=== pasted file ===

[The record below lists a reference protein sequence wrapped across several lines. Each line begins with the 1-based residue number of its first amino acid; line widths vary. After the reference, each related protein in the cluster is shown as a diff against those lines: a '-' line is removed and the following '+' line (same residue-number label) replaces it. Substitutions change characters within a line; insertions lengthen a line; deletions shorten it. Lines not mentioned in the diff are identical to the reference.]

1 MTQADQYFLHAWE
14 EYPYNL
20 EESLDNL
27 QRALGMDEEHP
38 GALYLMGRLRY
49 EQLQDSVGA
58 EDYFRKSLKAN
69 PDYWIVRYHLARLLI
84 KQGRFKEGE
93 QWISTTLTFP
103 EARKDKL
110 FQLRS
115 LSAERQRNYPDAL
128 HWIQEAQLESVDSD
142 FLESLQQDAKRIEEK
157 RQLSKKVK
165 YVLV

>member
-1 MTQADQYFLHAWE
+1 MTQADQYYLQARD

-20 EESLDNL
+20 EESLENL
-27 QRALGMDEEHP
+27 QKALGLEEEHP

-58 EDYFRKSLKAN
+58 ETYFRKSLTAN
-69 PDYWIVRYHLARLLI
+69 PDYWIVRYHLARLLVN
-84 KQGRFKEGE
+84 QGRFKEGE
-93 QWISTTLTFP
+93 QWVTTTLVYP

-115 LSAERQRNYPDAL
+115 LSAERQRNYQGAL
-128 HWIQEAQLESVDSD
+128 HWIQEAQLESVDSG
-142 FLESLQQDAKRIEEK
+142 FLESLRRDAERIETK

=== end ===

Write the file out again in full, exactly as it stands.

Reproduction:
[The record below lists a reference protein sequence wrapped across several lines. Each line begins with the 1-based residue number of its first amino acid; line widths vary. After the reference, each related protein in the cluster is shown as a diff against those lines: a '-' line is removed and the following '+' line (same residue-number label) replaces it. Substitutions change characters within a line; insertions lengthen a line; deletions shorten it. Lines not mentioned in the diff are identical to the reference.]

1 MTQADQYFLHAWE
14 EYPYNL
20 EESLDNL
27 QRALGMDEEHP
38 GALYLMGRLRY
49 EQLQDSVGA
58 EDYFRKSLKAN
69 PDYWIVRYHLARLLI
84 KQGRFKEGE
93 QWISTTLTFP
103 EARKDKL
110 FQLRS
115 LSAERQRNYPDAL
128 HWIQEAQLESVDSD
142 FLESLQQDAKRIEEK
157 RQLSKKVK
165 YVLV

>member
-1 MTQADQYFLHAWE
+1 MTQADQYYLQARD

-20 EESLDNL
+20 EESLENL
-27 QRALGMDEEHP
+27 QKALGLEEEHP

-58 EDYFRKSLKAN
+58 ETYFRKSLTAN
-69 PDYWIVRYHLARLLI
+69 PDYWIVRYHLARLLVN
-84 KQGRFKEGE
+84 QGRFKEGE
-93 QWISTTLTFP
+93 QWVTTTLVYP

-115 LSAERQRNYPDAL
+115 LSAERQRNYQGAL
-128 HWIQEAQLESVDSD
+128 HWIQEAQLESVDSG
-142 FLESLQQDAKRIEEK
+142 FLESLRRDAERIETK